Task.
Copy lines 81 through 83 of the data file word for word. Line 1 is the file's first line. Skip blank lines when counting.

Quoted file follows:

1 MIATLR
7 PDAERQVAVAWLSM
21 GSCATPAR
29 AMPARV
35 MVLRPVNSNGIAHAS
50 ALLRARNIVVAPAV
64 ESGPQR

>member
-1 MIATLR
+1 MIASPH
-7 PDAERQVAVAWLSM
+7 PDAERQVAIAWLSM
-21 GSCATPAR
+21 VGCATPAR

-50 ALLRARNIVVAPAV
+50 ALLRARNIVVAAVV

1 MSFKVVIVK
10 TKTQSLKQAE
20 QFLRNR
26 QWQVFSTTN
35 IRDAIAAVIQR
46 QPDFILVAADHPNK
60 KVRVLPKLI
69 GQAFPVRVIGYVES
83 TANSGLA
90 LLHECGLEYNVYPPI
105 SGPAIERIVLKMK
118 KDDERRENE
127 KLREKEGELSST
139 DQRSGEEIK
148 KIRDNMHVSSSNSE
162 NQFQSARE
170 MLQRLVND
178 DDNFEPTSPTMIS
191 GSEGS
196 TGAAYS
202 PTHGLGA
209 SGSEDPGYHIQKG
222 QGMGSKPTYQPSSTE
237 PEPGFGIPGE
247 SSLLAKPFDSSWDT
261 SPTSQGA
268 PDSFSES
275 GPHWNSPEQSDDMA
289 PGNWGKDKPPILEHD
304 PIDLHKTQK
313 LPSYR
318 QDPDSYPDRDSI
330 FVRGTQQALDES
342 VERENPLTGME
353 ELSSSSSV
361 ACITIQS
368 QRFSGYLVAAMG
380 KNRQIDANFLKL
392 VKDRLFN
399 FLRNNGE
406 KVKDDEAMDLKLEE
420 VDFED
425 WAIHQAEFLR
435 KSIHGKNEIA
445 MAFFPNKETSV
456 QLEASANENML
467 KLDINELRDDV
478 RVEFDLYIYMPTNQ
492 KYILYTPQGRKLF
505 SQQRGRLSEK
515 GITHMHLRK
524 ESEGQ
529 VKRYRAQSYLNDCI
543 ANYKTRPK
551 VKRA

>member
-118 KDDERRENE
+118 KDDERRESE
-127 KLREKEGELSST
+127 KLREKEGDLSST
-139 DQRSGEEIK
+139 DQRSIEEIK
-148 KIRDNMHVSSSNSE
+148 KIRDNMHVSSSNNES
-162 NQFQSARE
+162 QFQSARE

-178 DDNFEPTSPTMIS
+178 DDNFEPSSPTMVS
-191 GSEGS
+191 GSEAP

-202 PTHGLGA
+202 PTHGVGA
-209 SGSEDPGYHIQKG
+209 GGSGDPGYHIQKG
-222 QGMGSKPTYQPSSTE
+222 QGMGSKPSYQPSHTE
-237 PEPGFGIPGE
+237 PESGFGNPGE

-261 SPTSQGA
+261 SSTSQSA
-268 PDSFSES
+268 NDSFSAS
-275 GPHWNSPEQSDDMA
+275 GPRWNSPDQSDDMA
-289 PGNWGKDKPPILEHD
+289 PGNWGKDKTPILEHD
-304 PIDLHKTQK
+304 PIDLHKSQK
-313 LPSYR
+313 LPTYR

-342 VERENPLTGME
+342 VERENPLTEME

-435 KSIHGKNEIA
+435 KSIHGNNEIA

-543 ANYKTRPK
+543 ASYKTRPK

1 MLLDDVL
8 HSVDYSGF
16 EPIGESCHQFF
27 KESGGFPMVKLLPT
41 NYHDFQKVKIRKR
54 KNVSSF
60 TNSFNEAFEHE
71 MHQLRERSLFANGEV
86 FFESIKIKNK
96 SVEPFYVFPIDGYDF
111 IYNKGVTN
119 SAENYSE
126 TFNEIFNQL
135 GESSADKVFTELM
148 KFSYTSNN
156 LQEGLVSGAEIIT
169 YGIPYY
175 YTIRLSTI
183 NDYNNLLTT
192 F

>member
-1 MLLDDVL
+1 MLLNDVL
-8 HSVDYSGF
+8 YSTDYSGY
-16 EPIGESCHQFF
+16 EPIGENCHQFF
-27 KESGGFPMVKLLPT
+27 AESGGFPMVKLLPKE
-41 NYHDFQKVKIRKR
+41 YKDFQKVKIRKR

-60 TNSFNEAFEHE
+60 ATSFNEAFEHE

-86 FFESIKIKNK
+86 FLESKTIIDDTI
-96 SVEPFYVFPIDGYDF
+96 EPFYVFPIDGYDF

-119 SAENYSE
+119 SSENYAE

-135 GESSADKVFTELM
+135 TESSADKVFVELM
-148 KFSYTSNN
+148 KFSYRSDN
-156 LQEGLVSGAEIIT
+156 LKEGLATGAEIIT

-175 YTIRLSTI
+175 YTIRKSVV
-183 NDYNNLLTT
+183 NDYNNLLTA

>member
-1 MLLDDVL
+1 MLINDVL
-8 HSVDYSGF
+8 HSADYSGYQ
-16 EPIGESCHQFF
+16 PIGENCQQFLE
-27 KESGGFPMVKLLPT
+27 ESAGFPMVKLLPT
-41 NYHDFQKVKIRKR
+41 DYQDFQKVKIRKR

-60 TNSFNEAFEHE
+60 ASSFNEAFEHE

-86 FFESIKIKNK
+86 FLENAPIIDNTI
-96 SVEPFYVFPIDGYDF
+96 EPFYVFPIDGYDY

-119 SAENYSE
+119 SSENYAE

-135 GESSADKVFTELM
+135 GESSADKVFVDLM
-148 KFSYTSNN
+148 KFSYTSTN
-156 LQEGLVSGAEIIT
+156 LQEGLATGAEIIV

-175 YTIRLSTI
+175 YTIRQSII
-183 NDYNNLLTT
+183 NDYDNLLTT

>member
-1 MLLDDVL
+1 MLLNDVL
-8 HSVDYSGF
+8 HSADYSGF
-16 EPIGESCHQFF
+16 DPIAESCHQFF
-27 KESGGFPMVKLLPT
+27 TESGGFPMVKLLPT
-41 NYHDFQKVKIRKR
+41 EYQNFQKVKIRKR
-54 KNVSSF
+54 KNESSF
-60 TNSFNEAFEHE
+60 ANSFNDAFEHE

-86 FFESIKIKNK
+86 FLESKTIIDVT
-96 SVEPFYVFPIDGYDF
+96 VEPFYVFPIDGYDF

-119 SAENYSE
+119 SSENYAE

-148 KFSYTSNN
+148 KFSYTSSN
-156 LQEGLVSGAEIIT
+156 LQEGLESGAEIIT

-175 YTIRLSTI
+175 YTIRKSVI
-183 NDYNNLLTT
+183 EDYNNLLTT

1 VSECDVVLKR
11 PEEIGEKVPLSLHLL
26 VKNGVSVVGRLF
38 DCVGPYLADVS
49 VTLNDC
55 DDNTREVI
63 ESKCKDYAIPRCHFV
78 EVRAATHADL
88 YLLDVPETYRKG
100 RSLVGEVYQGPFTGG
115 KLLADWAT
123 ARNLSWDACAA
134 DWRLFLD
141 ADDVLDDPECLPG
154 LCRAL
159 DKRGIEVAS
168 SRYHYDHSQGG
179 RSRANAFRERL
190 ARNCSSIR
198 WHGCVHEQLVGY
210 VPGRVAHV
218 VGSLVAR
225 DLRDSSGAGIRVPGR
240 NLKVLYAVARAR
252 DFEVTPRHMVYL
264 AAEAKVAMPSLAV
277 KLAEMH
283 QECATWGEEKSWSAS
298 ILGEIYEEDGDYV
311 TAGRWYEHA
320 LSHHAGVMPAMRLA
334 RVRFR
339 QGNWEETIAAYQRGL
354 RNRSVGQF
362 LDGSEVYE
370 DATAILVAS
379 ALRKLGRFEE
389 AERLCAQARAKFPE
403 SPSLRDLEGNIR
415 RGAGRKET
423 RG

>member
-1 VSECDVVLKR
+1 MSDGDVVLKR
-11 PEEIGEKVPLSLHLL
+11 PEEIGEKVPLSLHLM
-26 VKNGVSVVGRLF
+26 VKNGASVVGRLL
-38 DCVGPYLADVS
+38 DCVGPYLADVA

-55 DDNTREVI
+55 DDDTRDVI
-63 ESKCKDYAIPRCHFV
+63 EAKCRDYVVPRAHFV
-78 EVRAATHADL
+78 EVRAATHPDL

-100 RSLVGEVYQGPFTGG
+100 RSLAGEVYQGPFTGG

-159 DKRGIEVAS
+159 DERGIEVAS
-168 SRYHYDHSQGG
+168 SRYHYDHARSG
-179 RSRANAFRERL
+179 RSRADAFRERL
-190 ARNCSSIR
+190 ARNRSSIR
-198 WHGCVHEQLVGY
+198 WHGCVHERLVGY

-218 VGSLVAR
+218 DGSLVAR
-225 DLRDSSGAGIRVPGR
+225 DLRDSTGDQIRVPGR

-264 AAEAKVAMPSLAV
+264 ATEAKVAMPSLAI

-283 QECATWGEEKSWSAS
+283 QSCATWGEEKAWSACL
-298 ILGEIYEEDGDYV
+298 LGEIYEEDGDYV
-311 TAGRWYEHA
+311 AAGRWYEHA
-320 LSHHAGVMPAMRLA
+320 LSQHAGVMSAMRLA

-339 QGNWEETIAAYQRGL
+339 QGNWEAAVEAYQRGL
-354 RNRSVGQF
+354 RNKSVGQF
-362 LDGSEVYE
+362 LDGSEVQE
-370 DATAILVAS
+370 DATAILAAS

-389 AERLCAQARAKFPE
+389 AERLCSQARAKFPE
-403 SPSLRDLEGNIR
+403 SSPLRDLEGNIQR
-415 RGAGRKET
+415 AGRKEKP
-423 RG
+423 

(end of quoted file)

-162 NQFQSARE
+162 QFQSARE

-178 DDNFEPTSPTMIS